Disengagement puts strategic facilities in the crosshairs

jerusalem | Strategic energy facilities in Ashkelon and the water supply in the northern West Bank will be in attack range after the disengagement plan is carried out, experts told Knesset this week.

In addition, Israel’s pullout from the Gaza Strip will put 46 communities within 4.3 miles of the territory at risk of infiltration and rocket attacks, Home Front Command official Col. Uzi Buchbinder, told the Interior Committee.

Kassam rockets can hit the southern outskirts of Ashkelon, where there are two strategic power stations, the committee learned. One of them, the Rottenberg station, provides 22.5 percent of the country’s electrical supply.

Palestinians are not likely to aim rockets at power targets out of fear of damaging their own interests, the experts assessed.

National Security Council official Itamar Ya’ar, whose office prepared the disengagement plan, said that at present Israel does not have full-response capability to short-range rockets. He said the council is working on improving the warning system.

Yosef Draisen, a water commission official, warned that the Beit She’an and Jezreel valleys could dry up if Palestinians drill and siphon off water in the northern West Bank that has flowed into the area since ancient times. He said that “great damage” could be caused if drilling reaches depths of 1,000 feet, and a solution must be found to prevent the drilling.

In the Gaza Strip, meanwhile, a plan to reroute direct sewage to the sea was halted after Israel threatened to hit the line, the committee was told.

Since the rockets are being improved all the time, Ashkelon’s southern neighborhoods or even its downtown could come under threat, according to Ashkelon Mayor Roni Mehatzri. At the Katza station, gas containers are stored above ground, not even a mile away from residents, he said. He warned that 5,000 to 10,000 residents could be in danger from Kassam hits.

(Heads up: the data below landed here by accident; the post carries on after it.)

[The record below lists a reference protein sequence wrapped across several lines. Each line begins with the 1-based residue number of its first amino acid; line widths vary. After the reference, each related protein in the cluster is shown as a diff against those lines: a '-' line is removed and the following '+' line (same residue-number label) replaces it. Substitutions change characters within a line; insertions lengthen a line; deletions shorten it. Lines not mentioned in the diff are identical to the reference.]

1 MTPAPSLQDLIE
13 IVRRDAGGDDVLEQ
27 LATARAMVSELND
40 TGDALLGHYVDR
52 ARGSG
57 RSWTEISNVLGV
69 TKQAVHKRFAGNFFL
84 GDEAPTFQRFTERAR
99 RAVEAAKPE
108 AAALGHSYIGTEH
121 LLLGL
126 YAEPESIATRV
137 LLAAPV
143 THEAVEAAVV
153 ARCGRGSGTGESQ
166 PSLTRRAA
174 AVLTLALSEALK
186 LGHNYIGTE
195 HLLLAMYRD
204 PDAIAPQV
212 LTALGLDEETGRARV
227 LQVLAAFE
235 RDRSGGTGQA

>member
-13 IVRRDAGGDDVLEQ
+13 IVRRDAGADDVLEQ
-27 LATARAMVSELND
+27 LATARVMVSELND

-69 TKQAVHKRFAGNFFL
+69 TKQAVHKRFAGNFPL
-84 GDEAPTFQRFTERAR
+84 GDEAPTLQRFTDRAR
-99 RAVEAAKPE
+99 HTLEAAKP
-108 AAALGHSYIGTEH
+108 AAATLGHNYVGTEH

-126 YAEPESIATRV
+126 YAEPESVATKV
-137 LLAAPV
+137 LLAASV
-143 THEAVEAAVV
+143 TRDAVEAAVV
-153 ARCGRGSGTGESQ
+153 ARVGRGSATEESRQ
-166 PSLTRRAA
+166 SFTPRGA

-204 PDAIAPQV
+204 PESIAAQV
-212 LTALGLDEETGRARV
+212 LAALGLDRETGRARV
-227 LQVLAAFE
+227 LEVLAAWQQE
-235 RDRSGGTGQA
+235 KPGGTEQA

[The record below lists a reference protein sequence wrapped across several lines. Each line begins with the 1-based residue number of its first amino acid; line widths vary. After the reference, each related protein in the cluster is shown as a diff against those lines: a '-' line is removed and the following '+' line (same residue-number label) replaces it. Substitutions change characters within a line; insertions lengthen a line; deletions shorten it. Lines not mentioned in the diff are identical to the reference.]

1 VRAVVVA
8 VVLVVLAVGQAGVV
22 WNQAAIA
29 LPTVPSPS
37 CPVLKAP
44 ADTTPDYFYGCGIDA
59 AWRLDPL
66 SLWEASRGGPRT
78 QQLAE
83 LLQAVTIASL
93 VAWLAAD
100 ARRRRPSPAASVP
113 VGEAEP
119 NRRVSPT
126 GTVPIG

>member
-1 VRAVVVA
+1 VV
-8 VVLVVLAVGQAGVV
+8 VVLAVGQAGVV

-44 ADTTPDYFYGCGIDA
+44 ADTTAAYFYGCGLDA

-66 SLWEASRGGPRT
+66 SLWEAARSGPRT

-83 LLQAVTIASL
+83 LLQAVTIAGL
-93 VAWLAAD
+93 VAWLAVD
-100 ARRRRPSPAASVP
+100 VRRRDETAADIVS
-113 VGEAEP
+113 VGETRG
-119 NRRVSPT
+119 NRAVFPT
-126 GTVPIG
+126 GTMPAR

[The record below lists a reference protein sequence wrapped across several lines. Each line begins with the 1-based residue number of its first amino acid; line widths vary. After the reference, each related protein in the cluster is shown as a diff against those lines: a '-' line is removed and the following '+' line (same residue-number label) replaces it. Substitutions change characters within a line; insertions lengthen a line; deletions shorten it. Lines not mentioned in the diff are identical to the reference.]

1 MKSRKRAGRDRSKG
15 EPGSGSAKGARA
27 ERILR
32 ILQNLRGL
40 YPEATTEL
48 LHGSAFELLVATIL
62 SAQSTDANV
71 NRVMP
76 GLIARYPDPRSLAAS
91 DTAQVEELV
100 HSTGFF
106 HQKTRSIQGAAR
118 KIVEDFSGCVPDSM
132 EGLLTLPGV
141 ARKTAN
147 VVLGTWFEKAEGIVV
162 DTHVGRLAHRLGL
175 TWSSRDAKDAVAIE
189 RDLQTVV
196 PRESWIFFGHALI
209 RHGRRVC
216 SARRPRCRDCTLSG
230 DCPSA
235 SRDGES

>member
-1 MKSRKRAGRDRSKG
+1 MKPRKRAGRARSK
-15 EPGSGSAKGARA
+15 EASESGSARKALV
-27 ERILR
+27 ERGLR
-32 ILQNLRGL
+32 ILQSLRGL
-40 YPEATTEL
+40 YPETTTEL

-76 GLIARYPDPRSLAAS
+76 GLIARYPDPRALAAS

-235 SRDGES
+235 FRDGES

According to Mehatzri, Asheklon will be harboring the majority of the country’s gas, which will be supplied from Egypt via a line that is to be built.

But Katza’s director-general, Emannuel Sakal, said fuel containers are underground and therefore there is a small risk if they are hit. He denied Mehatzri’s claim that the facility poses a threat to Ashkelon.

The Ashkelon desalination plant is totally unprotected, and it is not required to take precautions under the conditions set for the operators, another official said.

Yigal Ben-Aryeh, an official from the Israel Electric Corporation, said that until now electricity has been “kept out of the conflict.” But Ben-Aryeh, who is responsible for disengagement preparedness, said a hit on Rottenberg would also cut power to Palestinians in the Hebron area. He also emphasized that the station is already within the rocket range of 4.3 miles.

Committee chairman Yuri Shtern reacted angrily to Ben-Aryeh’s assessment, saying that Israel could not depend on the logic of Palestinians. “Do we have an understanding with Hamas?” he asked. The Palestinians were the main victims of the intifada, he said, but this did not stop extreme groups, he said, adding that some are “more rational than others.”

Ben-Aryeh said simulations carried out at the power station indicated that there would not be any damage or decline in power supply from a Kassam.

A high-security program is being planned for 17 of the 46 communities in danger of being attacked. The plan includes an electronic fence and armored vehicles, but funds for the project have not yet been budgeted. The Home Front can give residents only a 15- to 20-second warning of an impending rocket, “enough to run for shelter,” Buchbinder said.

Uri Naamati, head of the Eshkol regional council, said the quantity of Kassam attacks on communities near the strip could jump after the evacuation of settlements, which are the main target now for the rockets. “The number of rocket and grenade hits on Gush Kutif is 20 times more than what hits within the Green Line,” he said.